Users of Apple Macs are being warned about the return of a “very nasty piece of adware” that targets the Mac OS operating system.
The warning comes from Cybereason, which found that the adware has been adapted and has returned for the third time since it was first spotted back in April 2016.
The adware, dubbed OSX.Pirrit, has some truly nasty elements, in that it doesn’t just flood infected Apple Mac computers with adverts, but it contains “characteristics usually seen in malware”. It also has the ability to obtain root access on the infected machine.
Cybereason said that it had first analysed OSX.Pirrit back in April 2016, and several months after that discovered new variants were in the wild.
“While OSX.Pirrit’s main goal was to display ads, the way it did this contains many practices borrowed from traditional malware,” blogged Amit Serper, principal security researcher at Cybereason. “Ultimately, OSX.Pirrit’s code had the potential to carry out much more malicious activities.”
Over a year later Serper decided to recheck on the status of OSX.Pirrit, and was alarmed at the results.
“Curious to see if OSX.Pirrit was still alive and spreading, I recently started to research it again,” he blogged. “And, to my surprise, it’s very active. Not only is it still infecting people’s Macs, OSX.Pirrit’s authors learned from one of their mistakes.”
He warned that the adware’s authors (an adtech company called TargetingEdge) had reprogrammed the adware.
The old version of OSX.Pirrit used rogue browser plug-ins or installed a proxy server on the victim’s machine in order to hijack the browser. But the new version of OSX.Pirrit “uses (or shall I say abuses) AppleScript, Apple’s scripting/automation language,” he wrote.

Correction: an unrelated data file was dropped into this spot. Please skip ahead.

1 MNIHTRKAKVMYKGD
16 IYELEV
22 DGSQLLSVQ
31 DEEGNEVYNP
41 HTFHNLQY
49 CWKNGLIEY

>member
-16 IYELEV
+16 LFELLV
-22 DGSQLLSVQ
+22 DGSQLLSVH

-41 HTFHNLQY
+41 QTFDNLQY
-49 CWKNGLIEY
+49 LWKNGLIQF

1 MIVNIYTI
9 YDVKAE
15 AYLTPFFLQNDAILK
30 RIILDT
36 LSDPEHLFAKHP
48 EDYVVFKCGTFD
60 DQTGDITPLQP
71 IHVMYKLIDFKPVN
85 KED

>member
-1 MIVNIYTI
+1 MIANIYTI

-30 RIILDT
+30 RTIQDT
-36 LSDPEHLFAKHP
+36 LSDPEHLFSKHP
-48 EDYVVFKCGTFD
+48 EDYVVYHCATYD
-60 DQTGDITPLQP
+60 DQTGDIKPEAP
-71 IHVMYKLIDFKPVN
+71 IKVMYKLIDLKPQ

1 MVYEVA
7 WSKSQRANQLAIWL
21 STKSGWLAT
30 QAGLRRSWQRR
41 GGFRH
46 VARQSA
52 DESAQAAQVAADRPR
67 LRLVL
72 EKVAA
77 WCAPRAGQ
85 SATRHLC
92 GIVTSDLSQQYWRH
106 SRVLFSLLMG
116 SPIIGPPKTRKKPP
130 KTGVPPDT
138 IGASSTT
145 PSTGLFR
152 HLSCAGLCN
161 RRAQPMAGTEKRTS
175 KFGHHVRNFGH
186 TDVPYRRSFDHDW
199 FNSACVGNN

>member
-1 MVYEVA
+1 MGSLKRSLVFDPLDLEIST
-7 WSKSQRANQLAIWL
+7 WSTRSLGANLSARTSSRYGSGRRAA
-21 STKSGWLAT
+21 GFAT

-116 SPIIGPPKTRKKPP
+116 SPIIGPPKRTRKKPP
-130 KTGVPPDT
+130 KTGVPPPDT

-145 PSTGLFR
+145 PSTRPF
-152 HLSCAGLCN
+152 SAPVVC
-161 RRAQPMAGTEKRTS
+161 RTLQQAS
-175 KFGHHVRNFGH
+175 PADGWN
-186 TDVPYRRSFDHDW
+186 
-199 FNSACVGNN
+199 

“And, like its predecessors, this variant is nasty, “he warned. “In addition to bombarding people with ads, it spys on them and runs under root privileges.”
TargetingEdge has apparently for the past couple of weeks tried to prevent Cybereason’s Serper from publishing his research.
“Cybereason has received a few cease and desist letters from a firm claiming to be TargetingEdge’s legal counsel,” wrote Serper. “The letters demand that we stop referring to TargetingEdge’s software as malware and refrain from publishing this report.”
TargetingEdge for its part insists it develops and operates a ‘legitimate and legal installer product for MAC users,” and is not malware and doesn’t include any features of malware.
But Serper points out that Cybereason isn’t the only firm to identify OSX.Pirrit as a threat, and said that “twenty-eight other antivirus engines on Virus Total also classify it as such.”
Serper said that OSX.Pirrit “is a great example of how an adtech company is borrowing nefarious tactics found in malware to make it hard for antivirus software and other security products to detect them.”
“There is no difference between traditional malware that steals data from its victims and adware that spies on people’s Web browsing and target them with ads, especially when those ads are for either fake antivirus programs or Apple support scams.
“As for OSX.Pirrit malware, it runs under root privileges, creates autoruns and generates random names for itself on each install. Plus, there are no removal instructions and some of its components mask themselves to appear like they’re legitimate and from Apple.”
Apple’s security credentials have been taking a large hit as more and more malware and vulnerabilities are discovered.
In August for example Malwarebytes warned Apple Mac users that the days of their devices being relatively safe from malware were long over. It found that more Mac malware had been detected in Q2 2017 than in all of 2016.
And in October a flaw was discovered that could have allowed anyone to gain access to encrypted hard disk volumes. That issue meant that when a user requested a password hint for certain encrypted volumes the operating system instead displayed the entire password.
Silicon UK approached Apple for comment on the latest OSX.Pirrit malware, but received no reply.
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